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Hochul says hospitals should seek state's aid to staff urgent care centers

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Governor Hochul's office
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Gov. Kathy Hochul says she believes the mandatory COVID-19 vaccine policy for health care workers is largely a success, even though some hospitals around the state  have had to shut down some urgent care centers due to a staffing shortage.

A number of hospital chains in New York have temporarily closed or limited services at their urgent care centers, citing an ongoing staffing shortage made worse by the governor’s Sept. 27 mandate that all hospital employees get vaccinated or lose their jobs.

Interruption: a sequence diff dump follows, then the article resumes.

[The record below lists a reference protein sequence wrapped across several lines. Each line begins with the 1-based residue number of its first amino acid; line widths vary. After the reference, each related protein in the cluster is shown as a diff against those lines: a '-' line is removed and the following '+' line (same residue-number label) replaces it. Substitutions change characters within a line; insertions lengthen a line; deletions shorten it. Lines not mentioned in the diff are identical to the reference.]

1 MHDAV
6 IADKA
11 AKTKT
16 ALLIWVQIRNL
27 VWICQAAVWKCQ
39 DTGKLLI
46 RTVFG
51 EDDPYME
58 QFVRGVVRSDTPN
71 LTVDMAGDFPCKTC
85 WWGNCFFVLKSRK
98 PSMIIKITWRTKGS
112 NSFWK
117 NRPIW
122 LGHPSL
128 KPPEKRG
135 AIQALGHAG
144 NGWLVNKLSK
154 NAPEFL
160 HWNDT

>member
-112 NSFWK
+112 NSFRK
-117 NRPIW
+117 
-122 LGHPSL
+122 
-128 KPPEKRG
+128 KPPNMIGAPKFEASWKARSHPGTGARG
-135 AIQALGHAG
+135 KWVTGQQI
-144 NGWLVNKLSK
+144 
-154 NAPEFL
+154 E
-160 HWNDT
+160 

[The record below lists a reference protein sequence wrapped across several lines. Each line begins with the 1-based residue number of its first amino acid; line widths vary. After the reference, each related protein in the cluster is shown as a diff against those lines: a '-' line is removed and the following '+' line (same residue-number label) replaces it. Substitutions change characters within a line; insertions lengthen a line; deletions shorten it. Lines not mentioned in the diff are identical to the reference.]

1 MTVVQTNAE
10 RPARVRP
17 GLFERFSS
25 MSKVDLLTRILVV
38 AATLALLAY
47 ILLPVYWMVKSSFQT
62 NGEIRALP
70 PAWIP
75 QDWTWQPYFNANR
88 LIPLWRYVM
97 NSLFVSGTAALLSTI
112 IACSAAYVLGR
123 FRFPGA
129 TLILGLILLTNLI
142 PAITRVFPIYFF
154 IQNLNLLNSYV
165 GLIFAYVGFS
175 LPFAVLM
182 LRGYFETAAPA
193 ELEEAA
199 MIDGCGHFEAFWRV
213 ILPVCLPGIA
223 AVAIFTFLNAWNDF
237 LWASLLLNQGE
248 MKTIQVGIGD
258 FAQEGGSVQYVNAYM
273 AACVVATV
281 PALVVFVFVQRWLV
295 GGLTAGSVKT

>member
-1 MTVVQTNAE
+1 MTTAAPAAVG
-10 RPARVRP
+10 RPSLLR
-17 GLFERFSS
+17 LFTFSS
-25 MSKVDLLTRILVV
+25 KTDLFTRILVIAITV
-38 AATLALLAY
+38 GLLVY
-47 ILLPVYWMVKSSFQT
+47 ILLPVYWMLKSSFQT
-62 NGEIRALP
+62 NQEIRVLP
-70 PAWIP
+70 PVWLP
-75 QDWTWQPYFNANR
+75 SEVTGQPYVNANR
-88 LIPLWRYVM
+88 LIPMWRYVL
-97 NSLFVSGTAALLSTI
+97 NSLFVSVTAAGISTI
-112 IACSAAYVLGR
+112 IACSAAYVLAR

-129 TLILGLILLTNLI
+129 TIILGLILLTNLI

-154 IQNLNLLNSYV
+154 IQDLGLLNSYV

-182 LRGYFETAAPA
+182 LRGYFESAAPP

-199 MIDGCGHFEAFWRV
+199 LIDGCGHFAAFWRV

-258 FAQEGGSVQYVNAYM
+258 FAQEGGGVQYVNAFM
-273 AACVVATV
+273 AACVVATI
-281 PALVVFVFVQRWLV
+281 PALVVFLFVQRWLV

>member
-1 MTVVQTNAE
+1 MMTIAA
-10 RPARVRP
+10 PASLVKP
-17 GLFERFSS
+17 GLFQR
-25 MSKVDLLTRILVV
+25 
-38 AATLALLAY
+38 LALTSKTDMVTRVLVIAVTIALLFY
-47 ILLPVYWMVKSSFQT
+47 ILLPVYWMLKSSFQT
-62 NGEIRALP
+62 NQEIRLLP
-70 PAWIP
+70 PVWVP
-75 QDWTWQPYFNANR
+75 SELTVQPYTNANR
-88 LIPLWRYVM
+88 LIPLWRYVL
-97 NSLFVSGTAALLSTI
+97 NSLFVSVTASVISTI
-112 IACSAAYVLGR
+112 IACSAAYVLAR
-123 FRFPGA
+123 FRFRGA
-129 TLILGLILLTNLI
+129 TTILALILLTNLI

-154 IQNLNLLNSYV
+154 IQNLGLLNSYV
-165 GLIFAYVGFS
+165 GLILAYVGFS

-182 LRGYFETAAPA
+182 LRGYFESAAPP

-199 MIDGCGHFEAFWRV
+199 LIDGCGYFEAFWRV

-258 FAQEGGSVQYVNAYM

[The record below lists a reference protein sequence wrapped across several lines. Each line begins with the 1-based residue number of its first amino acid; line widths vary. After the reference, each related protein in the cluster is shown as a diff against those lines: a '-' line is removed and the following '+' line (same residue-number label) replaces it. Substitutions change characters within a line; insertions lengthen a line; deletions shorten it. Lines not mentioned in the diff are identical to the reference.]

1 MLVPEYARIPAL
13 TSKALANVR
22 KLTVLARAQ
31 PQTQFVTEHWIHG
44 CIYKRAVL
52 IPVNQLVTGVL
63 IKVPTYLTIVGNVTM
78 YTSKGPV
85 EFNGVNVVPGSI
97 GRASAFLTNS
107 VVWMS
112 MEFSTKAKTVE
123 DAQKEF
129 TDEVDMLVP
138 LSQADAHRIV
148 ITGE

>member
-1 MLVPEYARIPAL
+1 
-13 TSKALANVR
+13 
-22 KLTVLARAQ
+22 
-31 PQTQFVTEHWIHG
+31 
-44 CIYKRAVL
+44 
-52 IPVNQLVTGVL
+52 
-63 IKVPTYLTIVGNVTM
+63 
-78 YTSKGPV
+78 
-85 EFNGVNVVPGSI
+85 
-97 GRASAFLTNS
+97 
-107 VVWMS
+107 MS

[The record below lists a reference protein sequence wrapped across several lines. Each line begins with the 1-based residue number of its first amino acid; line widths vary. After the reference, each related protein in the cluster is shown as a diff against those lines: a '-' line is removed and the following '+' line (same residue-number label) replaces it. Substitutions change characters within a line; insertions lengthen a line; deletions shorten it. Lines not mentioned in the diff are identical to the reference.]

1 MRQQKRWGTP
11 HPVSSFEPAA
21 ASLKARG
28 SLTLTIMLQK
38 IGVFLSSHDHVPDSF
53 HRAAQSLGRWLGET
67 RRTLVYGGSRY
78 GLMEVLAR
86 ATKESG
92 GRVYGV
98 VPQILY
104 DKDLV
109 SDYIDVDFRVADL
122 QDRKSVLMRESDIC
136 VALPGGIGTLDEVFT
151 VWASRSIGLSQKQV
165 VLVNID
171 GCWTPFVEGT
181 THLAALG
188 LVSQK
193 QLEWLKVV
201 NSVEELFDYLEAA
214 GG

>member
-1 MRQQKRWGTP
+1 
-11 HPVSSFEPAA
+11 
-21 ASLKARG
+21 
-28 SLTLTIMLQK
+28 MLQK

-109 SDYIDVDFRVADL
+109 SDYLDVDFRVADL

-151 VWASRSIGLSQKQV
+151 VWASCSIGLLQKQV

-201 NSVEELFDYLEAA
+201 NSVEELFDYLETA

Hochul says the state has identified student nurses and retired health care professionals to be on stand-by to help ease the crunch, but she says the hospitals have not asked for help to keep the centers open.

“We’re waiting to hear from them. You have a problem you know how to reach us,” says Hochul, who added that health department officials have been in conversation with the hospitals.

“It’s not going to be perfect,” Hochul says. “I said that Day One.”

The governor says all of the state’s hospitals are required to have an emergency staffing plan in place to make up for shortages, and she questioned whether the hospitals were deploying those plans.

Overall, the governor says the vaccine mandate is working, with at least 92% of the hospital workers receiving at least one dose of the vaccine. And she says patients have the right to expect that the health care professionals who treat them are vaccinated against the virus.

Karen DeWitt is Capitol Bureau chief for New York State Public Radio, a network of public radio stations in New York state. She has covered state government and politics for the network since 1990.